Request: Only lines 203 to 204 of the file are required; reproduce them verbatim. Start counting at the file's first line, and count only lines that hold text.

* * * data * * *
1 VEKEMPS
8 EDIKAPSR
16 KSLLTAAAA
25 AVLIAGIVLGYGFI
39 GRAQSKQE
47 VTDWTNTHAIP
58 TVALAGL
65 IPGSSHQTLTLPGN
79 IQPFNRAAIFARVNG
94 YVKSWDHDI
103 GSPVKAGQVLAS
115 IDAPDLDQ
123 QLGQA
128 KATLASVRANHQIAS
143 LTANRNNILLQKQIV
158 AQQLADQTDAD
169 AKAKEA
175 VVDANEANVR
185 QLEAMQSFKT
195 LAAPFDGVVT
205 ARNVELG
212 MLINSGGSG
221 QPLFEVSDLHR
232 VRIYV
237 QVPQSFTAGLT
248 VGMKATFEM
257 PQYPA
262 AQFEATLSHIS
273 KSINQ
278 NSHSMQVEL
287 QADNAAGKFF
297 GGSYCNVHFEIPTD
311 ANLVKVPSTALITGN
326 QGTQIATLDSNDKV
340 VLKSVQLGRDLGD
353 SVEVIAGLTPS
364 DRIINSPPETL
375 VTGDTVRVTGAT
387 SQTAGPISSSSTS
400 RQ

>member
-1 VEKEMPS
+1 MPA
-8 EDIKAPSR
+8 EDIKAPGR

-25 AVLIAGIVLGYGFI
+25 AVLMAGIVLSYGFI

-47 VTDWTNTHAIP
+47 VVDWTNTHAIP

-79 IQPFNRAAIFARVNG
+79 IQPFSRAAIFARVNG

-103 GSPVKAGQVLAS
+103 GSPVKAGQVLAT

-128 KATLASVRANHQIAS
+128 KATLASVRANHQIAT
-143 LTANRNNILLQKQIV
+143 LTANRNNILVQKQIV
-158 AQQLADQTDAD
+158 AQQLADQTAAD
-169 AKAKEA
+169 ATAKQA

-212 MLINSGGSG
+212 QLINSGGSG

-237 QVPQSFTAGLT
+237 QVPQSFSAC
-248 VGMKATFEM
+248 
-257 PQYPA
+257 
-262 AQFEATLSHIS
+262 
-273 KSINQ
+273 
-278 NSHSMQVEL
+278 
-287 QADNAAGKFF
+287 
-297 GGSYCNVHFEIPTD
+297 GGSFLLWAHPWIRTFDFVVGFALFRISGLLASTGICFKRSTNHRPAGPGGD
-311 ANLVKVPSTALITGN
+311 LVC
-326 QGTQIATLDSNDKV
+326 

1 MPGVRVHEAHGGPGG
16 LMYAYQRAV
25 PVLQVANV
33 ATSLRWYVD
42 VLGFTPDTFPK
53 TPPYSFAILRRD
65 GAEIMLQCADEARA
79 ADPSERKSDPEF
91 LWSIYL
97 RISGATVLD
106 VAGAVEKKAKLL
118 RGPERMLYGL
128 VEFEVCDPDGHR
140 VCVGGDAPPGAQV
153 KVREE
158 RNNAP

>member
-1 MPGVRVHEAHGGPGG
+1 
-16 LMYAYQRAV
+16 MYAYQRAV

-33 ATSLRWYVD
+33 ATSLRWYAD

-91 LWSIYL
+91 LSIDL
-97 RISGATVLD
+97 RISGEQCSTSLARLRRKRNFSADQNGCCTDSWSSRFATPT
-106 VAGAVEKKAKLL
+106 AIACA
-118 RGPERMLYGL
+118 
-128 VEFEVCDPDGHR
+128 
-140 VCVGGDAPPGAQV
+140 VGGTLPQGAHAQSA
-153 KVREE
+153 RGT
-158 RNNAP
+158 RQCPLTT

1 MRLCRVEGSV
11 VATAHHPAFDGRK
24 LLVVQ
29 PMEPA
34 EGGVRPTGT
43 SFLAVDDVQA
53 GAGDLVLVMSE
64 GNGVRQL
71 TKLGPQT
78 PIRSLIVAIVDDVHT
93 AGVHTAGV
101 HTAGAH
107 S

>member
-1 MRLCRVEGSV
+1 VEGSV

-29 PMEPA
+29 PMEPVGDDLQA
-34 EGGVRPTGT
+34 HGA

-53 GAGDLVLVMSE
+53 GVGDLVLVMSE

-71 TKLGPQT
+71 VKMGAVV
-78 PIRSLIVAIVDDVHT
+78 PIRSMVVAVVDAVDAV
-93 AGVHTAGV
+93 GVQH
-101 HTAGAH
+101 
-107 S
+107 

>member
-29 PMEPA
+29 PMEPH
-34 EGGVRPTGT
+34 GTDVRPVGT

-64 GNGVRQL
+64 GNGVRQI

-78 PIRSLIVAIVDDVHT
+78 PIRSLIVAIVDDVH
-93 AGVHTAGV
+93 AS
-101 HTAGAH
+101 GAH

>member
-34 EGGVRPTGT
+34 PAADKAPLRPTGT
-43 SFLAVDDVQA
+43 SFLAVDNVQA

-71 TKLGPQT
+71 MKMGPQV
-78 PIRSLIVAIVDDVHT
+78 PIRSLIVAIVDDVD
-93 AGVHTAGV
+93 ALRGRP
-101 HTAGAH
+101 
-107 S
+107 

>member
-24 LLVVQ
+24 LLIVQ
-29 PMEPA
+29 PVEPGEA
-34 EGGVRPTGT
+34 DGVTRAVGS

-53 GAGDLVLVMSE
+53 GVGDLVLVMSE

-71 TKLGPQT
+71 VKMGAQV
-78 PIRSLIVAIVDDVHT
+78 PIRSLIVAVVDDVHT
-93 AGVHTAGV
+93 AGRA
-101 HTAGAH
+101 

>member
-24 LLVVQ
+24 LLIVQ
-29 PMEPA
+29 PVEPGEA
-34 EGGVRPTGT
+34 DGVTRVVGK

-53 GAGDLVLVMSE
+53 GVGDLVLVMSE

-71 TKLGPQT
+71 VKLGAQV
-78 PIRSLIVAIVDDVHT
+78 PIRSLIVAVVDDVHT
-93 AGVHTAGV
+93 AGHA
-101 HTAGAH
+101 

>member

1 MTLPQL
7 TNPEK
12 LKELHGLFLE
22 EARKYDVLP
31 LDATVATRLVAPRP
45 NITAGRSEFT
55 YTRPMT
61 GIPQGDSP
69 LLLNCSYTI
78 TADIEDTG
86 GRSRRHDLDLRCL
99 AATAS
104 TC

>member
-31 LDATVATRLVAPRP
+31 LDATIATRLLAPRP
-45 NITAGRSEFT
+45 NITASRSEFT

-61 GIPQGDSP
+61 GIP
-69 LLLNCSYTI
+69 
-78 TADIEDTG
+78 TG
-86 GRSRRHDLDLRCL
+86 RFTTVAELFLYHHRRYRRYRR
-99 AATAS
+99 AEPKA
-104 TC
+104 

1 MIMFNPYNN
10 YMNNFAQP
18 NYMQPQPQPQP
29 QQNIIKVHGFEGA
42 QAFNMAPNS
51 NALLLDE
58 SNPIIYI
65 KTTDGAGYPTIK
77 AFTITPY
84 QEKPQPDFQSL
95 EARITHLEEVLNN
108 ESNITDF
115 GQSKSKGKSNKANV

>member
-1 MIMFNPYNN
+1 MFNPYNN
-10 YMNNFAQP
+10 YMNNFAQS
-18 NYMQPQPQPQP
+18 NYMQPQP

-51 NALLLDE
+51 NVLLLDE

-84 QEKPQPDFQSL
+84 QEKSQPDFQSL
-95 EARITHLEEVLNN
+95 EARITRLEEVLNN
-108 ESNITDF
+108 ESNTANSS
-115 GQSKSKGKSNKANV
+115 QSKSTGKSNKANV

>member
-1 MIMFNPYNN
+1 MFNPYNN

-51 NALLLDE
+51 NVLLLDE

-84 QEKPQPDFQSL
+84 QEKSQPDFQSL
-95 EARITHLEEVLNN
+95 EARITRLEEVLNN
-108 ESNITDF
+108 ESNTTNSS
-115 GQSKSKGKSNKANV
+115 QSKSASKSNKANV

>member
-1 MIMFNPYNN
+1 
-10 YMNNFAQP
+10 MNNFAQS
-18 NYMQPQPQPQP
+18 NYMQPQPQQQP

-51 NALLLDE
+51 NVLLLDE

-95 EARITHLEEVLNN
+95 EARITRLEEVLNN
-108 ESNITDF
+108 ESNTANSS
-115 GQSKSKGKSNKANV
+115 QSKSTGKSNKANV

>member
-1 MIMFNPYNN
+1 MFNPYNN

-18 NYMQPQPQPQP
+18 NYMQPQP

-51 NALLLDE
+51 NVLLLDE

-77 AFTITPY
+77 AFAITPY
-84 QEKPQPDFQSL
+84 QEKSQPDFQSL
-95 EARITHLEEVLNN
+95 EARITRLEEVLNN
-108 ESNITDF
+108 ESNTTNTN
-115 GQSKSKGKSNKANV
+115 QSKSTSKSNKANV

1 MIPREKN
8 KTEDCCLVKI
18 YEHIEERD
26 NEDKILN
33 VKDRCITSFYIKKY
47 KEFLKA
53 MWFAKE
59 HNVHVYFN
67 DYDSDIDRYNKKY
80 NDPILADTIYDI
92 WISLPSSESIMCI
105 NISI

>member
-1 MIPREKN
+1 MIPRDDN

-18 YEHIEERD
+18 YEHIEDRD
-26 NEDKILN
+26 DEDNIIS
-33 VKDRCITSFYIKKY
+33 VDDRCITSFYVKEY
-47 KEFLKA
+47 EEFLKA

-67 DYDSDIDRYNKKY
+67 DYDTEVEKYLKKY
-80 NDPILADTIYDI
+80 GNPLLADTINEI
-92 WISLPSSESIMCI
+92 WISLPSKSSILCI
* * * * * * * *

-29 PMEPA
+29 PVEPGEA